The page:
Eighty-three years of Co-operative effort
Times are good at Wright Farmers' Co-op Store and Feed Mill
by John Grones | July 16, 2002
One of the biggest reasons I live rural is the people. I like to call it 'Small Town Appeal'. It is that appeal that drew me into the Wright Farmers' Cooperative Store and Feed Mill this past week. It appears I'm not the only one who likes to visit the store.
After chatting at length with Farmers' Co-op Manager Deb Johnson, I soon discovered several people like coming to the co-op, especially those from out of town. "Those people from the cities that come up, just think it's great because we've got everything they want in the store," said Deb. "They come here and they can get their water softener salt, their dog food, their groceries, their clothes... we'll even give them a cup of coffee, if they want."
There is nothing like the friendly and cooperative nature of the store. Deb and her staff go out of their way to do what comes natural to them — offer friendly service. She said the people are surprised that they get their groceries bagged. "We'll even help them haul it out, if they want," she added. "We've been known to drop off groceries if somebody needs them."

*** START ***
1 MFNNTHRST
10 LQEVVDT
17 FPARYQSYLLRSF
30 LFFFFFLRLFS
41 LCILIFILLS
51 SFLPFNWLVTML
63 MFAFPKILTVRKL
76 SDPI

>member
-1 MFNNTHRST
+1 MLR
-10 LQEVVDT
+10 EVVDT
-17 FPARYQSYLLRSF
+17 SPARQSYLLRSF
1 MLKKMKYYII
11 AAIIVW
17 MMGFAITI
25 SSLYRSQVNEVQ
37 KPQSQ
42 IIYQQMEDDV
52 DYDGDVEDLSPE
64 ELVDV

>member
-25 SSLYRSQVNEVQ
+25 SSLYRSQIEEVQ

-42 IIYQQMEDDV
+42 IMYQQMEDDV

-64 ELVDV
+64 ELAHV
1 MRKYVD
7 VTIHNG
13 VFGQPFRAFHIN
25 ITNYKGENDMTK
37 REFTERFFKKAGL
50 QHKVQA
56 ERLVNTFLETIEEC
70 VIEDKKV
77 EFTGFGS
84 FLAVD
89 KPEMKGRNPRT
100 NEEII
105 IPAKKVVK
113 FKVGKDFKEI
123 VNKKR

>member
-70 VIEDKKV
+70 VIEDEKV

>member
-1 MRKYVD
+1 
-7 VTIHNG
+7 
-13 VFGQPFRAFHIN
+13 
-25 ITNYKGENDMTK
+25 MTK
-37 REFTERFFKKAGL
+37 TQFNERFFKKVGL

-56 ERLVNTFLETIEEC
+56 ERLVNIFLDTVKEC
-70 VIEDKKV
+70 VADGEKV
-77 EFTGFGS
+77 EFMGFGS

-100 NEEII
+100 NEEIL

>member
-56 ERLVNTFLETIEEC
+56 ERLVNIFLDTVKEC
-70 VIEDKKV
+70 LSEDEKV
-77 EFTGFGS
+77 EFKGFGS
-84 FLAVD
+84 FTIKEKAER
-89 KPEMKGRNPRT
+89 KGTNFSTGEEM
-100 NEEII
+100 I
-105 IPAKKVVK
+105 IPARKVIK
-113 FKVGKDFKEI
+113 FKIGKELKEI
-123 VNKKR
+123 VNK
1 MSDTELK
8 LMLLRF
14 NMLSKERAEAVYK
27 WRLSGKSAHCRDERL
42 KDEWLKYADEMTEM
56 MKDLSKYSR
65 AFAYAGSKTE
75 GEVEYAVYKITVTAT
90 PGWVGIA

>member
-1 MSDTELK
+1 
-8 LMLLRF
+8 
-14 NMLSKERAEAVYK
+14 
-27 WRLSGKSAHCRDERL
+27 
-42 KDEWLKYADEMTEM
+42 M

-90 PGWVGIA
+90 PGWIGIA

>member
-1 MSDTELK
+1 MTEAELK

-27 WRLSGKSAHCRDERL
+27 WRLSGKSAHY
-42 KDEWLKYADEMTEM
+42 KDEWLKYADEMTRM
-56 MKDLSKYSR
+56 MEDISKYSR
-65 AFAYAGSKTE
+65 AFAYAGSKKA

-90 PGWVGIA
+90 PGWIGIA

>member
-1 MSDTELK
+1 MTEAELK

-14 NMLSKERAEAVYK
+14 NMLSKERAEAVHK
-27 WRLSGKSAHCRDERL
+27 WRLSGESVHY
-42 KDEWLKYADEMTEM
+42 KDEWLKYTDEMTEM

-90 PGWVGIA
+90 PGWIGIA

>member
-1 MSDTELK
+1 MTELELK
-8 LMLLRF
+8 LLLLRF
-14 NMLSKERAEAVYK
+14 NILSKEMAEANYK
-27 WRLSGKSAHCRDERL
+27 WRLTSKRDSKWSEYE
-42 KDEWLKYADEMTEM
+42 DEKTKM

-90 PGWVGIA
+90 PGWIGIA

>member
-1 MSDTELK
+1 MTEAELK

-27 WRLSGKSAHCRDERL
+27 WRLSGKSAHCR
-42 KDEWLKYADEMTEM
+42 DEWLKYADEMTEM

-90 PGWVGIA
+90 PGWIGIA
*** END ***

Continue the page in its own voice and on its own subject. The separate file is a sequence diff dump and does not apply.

The history of co-ops is very interesting and dates back to the early 1900's. According to the Finnish American Reporter (Nov. 2001), the Wright Cooperative was set up in 1919 and is just one of seven remaining, a small number considering there were 65-plus co-operative stores in Minnesota and Wisconsin by 1917. The store has gone through some ups and downs over the years, and Deb is happy to report they are on another upswing. "The store really hit a 'bummer' in '89 and '90," she said.
The bummer years probably weren't as bad as the bankruptcy years, which occurred early in the cooperative's history. According to Cooperative Builder, Sept. 18, 1969, it was families like the Andersons, Petersons, Johnsons and Wallis that kept the spirit alive. A total of 34 members took out personal bank loans to pay the first $3,833.33 installment in the bankruptcy settlement. This commitment by local families, some 80 years ago, seems a distant memory, but those that are still around can be proud, knowing the store and feed mill are on an upswing after making a profit last year.
Right now, there is no explanation for the improved traffic through the store and feed mill. Deb only hopes that it will continue. She encourages young people to learn more about how cooperatives work, which is exactly what she did for me. Like most younger people my age and below, we grew up on Super Value, Cub Foods, Target, Wal-mart and now Super Wal-mart — a habit for me that is hard to break. However, a few visits to the co-ops and I'm changing my ways. The 'Hometown Appeal' is a powerful draw.
I spent all of Tuesday morning, and part of the afternoon, at the store. It was there that I finally met my new neighbors across the highway, Kenny and Ina Peterson, who just happen to be Deb's parents. Kenny was in purchasing oil for the tractor, one of those items not easily obtained at Cub or Wal-mart. Ina was also in town to make some purchases and slip a birthday present in Deb's car. She turned 52 on July 9th. Her present was an angel statue for the garden. Ina commented to Deb, "Your garden needs all the help it can get."